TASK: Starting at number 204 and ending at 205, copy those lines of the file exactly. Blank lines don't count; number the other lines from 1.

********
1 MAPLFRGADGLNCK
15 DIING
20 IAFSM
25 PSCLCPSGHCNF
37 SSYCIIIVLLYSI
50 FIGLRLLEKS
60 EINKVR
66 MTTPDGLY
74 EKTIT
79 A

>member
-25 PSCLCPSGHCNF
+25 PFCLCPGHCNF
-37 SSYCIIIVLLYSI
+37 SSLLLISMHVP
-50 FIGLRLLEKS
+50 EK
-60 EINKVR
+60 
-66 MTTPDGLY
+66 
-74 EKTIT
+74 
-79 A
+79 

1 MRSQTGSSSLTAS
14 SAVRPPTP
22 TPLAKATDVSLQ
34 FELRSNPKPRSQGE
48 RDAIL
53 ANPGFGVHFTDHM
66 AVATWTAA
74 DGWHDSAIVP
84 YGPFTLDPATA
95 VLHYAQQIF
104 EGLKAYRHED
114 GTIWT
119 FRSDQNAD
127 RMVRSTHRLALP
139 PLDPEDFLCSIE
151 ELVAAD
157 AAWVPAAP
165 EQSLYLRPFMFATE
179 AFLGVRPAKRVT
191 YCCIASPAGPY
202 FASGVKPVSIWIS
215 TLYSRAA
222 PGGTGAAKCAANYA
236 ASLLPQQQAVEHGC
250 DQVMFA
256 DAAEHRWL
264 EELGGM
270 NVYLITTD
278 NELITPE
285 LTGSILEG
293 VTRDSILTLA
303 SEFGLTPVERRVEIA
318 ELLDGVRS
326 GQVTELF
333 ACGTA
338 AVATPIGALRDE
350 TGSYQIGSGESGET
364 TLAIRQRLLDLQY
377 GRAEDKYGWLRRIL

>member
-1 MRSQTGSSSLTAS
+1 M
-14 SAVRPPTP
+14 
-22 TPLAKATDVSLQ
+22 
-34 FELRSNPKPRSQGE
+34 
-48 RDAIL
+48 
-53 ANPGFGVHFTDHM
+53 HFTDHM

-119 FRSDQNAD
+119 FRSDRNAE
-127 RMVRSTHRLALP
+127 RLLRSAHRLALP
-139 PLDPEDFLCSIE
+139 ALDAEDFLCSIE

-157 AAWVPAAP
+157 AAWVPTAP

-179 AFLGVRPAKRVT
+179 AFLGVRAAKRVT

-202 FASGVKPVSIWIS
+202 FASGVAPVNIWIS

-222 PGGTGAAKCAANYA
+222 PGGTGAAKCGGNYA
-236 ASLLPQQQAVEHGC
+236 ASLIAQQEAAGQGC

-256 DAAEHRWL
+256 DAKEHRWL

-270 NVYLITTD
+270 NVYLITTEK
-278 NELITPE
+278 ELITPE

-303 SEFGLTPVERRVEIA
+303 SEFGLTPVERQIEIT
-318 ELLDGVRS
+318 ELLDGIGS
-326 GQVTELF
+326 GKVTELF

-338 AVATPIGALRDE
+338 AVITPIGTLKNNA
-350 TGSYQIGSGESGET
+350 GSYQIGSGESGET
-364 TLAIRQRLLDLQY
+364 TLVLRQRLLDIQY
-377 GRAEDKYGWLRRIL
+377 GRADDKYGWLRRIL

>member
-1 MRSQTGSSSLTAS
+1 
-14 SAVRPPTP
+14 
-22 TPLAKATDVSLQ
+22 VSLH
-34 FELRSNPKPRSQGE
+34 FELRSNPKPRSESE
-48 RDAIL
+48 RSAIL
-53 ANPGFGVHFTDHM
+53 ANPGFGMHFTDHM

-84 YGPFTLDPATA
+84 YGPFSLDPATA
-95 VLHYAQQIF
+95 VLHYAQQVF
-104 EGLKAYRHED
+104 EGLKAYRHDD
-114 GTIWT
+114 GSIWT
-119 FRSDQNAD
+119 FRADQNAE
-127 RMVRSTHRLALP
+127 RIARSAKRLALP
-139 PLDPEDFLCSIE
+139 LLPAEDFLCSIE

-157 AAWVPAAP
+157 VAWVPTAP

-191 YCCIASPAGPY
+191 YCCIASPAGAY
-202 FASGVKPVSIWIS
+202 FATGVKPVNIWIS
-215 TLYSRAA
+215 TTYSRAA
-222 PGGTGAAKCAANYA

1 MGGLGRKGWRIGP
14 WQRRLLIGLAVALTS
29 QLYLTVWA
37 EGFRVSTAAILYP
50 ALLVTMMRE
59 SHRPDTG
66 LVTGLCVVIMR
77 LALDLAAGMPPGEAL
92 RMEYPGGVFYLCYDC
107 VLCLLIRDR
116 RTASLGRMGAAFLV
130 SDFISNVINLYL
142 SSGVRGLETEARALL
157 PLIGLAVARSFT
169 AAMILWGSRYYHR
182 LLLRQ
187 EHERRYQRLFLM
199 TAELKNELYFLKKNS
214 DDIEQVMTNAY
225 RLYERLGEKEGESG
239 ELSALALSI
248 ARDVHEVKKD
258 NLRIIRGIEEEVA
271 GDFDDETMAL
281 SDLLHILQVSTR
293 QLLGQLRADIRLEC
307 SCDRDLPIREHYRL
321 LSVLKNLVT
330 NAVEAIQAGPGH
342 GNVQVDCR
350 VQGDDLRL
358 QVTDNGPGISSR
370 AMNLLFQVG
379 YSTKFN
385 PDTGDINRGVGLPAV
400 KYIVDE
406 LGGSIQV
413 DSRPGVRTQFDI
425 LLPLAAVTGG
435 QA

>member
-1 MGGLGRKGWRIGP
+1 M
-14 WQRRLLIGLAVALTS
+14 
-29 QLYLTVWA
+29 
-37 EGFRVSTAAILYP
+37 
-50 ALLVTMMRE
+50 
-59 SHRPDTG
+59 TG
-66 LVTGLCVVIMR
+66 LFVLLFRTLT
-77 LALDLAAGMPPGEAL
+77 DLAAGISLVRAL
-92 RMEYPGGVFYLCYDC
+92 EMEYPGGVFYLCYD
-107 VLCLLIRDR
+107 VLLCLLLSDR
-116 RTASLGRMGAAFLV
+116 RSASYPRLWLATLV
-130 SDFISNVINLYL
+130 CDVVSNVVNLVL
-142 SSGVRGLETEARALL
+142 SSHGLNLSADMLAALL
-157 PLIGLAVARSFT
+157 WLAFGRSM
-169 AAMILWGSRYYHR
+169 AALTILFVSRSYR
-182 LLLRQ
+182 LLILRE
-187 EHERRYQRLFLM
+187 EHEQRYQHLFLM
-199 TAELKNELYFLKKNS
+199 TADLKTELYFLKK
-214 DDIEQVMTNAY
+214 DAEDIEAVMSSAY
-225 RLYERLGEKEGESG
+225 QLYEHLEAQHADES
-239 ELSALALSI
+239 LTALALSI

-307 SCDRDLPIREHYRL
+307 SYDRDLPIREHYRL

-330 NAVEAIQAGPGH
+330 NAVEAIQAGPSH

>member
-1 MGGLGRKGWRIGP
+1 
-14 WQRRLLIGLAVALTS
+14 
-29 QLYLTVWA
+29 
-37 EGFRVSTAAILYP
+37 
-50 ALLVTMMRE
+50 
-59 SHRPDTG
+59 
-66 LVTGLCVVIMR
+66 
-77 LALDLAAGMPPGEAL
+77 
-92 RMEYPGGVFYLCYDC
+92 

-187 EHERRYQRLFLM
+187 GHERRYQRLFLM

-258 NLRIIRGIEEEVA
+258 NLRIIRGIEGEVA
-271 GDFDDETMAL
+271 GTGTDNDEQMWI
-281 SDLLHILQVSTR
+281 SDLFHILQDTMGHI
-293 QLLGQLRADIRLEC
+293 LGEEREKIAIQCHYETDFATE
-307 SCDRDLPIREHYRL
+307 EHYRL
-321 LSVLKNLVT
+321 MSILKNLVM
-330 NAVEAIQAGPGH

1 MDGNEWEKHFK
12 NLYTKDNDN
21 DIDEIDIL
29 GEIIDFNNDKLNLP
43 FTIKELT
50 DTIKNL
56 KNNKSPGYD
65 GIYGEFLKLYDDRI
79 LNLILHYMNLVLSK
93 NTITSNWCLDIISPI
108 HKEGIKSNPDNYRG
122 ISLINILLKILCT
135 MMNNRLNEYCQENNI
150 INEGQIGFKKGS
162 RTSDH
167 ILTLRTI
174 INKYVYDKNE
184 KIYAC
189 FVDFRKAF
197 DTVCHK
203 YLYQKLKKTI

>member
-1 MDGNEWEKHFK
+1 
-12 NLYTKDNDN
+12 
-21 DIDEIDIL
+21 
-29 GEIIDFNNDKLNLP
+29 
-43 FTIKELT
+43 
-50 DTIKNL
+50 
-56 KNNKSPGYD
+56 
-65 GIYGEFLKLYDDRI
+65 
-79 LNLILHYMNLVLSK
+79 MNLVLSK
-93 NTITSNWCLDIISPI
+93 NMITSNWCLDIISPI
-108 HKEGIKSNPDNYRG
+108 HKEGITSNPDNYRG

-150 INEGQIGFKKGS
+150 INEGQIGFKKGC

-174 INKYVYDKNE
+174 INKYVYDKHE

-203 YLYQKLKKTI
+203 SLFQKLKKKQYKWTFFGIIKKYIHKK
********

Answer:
+66 LFVLLFRTLT
-77 LALDLAAGMPPGEAL